Microwire BUS Electronic Design & Firmware by John Heritage
Microwire is a three-wire synchronous interface developed by National Semiconductor and present on their COP8 processor family.
Similar to SPI, Microwire is a master/slave bus, with serial data out of the master (SO), and serial data in to the master (SI), and signal clock (SK). These correspond to SPI’s MOSI, MISO, and SCK, respectively. There is also a chip select signal, which acts similarly to SPI’s /SS. A full-duplex bus, Microwire is capable of speeds of 625Kbps and faster (capacitance permitting).
Microwire devices from National come with different protocols, based on their data needs. Unlike SPI, which is based on an 8-bit byte, Microwire permits variable length data, and also specifies a “continuous” bitstream mode.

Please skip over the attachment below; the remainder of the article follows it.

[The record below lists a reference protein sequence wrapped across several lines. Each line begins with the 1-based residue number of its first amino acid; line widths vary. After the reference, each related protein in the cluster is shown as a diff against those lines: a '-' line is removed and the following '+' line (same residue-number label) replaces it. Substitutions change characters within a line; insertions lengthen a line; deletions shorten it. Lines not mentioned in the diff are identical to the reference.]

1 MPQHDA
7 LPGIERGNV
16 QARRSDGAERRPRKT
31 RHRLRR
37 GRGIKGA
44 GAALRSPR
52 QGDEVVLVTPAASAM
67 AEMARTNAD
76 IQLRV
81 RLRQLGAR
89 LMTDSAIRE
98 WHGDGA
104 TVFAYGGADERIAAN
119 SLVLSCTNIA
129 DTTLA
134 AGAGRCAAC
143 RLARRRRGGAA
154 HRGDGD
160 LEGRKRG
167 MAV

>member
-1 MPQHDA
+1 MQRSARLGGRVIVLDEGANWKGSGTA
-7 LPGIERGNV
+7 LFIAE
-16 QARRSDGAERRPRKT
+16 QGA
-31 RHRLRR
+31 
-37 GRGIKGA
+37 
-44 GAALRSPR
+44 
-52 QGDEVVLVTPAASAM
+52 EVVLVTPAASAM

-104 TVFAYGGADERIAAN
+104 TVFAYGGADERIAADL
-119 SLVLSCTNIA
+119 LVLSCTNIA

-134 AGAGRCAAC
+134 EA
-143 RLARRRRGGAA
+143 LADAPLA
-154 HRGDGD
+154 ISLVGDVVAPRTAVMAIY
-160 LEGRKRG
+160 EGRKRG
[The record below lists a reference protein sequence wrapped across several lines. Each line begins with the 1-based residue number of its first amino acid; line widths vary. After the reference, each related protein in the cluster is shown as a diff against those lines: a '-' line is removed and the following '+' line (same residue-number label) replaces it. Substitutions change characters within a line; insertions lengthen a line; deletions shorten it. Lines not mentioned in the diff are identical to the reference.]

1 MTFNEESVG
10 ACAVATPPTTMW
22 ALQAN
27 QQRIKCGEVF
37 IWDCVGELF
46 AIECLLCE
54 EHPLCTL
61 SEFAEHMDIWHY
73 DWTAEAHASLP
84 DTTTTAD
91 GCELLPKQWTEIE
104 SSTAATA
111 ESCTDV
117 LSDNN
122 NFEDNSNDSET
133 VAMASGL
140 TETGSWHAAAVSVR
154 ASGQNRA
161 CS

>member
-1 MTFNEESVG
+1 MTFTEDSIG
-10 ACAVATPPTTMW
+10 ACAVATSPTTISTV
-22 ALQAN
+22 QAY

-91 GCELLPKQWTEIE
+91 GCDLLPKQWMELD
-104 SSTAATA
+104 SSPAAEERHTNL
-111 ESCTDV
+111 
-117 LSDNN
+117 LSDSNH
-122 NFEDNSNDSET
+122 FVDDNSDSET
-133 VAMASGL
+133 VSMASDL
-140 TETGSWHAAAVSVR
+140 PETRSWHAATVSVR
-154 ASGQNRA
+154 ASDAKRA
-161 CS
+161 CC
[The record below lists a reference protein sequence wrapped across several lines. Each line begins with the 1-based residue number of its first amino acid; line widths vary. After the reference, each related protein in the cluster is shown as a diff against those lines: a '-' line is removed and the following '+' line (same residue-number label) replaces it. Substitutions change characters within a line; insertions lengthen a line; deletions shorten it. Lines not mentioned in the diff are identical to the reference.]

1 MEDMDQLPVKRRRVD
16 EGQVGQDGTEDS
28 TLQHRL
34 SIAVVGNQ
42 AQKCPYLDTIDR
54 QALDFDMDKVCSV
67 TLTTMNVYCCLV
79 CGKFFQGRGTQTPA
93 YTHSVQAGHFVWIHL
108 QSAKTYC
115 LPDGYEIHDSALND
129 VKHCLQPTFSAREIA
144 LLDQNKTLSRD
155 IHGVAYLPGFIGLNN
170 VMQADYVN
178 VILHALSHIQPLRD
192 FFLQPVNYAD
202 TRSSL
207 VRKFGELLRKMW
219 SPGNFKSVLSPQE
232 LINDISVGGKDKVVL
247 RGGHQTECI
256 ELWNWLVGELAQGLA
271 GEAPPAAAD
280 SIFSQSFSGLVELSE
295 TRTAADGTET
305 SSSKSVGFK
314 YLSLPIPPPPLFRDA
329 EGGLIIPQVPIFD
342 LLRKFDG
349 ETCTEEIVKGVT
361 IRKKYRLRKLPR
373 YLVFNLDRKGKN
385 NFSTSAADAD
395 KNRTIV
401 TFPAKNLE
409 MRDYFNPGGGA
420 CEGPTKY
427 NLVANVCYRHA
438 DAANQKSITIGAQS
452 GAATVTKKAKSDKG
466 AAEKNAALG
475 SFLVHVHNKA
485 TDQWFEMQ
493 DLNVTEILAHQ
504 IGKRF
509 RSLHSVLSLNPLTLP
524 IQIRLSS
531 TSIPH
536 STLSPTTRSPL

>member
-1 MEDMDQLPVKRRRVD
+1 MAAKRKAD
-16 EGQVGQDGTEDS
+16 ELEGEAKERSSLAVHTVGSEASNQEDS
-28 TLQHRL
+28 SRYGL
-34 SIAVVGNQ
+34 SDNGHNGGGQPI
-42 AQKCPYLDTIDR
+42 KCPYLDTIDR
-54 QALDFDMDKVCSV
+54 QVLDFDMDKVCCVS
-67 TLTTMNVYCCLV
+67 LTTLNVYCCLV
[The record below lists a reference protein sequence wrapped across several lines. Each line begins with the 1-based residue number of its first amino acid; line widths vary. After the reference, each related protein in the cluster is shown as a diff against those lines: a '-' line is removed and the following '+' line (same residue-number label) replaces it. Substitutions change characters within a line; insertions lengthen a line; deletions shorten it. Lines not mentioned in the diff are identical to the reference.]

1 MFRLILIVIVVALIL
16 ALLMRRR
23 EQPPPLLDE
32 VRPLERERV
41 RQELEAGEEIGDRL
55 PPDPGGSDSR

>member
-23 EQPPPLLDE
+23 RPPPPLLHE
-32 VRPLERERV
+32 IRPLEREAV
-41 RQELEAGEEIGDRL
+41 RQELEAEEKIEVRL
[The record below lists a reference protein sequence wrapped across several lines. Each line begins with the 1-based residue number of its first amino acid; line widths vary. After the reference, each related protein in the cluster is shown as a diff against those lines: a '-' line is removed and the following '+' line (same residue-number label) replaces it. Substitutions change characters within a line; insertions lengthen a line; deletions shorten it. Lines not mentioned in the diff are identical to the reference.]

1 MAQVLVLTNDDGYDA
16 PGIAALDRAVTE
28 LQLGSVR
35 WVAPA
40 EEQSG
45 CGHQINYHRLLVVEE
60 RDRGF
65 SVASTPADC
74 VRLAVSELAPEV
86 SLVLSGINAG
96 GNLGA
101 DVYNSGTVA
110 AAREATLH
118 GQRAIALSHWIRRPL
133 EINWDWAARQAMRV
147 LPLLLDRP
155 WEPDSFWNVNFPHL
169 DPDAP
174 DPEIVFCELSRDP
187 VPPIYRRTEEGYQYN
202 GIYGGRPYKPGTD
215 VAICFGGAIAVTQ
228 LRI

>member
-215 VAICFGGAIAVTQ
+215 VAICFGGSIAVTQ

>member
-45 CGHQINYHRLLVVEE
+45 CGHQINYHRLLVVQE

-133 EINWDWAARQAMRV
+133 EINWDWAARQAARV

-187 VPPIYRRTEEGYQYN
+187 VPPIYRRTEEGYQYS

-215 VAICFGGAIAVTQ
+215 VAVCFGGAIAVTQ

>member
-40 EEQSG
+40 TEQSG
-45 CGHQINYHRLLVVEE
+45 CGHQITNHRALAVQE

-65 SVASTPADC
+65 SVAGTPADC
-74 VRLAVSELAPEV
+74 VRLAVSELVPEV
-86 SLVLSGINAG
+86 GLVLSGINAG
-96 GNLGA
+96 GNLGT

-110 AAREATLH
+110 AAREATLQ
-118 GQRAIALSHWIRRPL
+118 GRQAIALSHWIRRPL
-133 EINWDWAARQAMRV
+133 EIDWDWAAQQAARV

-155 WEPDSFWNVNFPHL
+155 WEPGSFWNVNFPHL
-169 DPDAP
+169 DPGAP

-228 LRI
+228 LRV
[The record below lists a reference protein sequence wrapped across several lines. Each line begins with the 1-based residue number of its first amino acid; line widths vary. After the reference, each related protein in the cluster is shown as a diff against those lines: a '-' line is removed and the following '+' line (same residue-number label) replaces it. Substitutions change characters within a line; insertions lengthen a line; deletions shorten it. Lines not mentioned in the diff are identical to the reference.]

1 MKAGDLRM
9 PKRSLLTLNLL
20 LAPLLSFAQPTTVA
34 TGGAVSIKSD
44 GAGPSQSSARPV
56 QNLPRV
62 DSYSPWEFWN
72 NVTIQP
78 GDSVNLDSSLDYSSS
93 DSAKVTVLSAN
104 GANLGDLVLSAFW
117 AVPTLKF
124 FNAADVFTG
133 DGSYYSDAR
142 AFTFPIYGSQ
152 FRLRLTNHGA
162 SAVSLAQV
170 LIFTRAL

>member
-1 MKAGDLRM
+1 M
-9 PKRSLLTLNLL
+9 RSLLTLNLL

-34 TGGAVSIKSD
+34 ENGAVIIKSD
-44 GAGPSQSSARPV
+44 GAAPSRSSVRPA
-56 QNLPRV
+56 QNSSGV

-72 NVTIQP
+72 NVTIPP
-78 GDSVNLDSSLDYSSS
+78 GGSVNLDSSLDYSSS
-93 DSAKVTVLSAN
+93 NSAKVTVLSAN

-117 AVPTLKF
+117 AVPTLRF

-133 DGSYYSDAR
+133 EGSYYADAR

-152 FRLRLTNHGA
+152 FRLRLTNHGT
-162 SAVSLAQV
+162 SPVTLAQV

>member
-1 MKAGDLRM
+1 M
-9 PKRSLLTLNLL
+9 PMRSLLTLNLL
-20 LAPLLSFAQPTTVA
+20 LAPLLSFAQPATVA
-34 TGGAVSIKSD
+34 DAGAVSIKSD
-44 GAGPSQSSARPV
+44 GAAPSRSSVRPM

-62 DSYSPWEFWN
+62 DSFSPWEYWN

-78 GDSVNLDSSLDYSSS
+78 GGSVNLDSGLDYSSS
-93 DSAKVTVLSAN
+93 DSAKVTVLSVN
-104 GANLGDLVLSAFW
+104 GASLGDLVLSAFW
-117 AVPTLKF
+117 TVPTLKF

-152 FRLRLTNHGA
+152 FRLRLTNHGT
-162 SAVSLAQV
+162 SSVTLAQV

Microwire has the same advantages and disadvantages as SPI with respect to multiple slaves, which require multiple chip select lines. In some instances, an SPI device will work on a Microwire bus, as will a Microwire device work on an SPI bus, although this must be reviewed on a per-device basis.
Both SPI and Microwire are generally limited to on-board communications and traces of no longer than 6 inches, although longer distances (up to 10 feet) can be achieved given proper capacitance and lower bit rates.